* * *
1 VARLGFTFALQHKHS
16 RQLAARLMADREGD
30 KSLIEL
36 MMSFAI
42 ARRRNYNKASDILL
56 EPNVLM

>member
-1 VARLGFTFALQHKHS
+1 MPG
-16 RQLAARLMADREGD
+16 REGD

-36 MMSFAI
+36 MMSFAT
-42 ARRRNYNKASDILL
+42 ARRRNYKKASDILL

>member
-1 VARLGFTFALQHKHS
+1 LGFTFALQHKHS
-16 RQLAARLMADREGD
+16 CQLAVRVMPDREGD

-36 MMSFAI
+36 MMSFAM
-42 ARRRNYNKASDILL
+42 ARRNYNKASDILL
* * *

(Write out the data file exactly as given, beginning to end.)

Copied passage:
1 VARLGFTFALQHKHS
16 RQLAARLMADREGD
30 KSLIEL
36 MMSFAI
42 ARRRNYNKASDILL
56 EPNVLM

>member
-1 VARLGFTFALQHKHS
+1 MPG
-16 RQLAARLMADREGD
+16 REGD

-36 MMSFAI
+36 MMSFAT
-42 ARRRNYNKASDILL
+42 ARRRNYKKASDILL

>member
-1 VARLGFTFALQHKHS
+1 LGFTFALQHKHS
-16 RQLAARLMADREGD
+16 CQLAVRVMPDREGD

-36 MMSFAI
+36 MMSFAM
-42 ARRRNYNKASDILL
+42 ARRNYNKASDILL